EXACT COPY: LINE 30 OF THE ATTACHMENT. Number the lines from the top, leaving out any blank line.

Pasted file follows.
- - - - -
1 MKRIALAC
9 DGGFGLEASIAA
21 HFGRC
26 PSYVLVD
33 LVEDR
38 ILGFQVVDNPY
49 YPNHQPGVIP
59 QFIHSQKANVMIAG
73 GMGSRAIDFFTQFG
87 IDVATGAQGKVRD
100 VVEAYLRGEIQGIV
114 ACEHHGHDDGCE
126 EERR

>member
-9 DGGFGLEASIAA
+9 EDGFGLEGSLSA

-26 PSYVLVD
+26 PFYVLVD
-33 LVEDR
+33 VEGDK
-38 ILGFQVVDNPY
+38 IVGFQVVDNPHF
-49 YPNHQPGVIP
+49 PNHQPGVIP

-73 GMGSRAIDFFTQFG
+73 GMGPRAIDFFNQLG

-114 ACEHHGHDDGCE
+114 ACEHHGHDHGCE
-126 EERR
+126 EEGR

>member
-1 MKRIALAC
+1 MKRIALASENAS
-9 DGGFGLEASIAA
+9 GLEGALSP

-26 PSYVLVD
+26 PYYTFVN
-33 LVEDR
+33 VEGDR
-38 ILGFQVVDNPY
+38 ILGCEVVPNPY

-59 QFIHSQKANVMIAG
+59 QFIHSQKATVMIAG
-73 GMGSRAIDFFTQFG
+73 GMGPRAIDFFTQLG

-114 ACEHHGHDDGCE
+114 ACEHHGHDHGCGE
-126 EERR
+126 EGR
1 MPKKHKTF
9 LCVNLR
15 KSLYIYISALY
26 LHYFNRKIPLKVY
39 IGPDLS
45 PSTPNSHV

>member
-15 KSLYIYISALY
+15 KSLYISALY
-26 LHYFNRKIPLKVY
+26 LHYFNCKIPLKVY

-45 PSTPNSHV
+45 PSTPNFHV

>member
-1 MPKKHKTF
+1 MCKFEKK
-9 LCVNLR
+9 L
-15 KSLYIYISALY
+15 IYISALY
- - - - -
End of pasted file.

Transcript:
+126 EEGR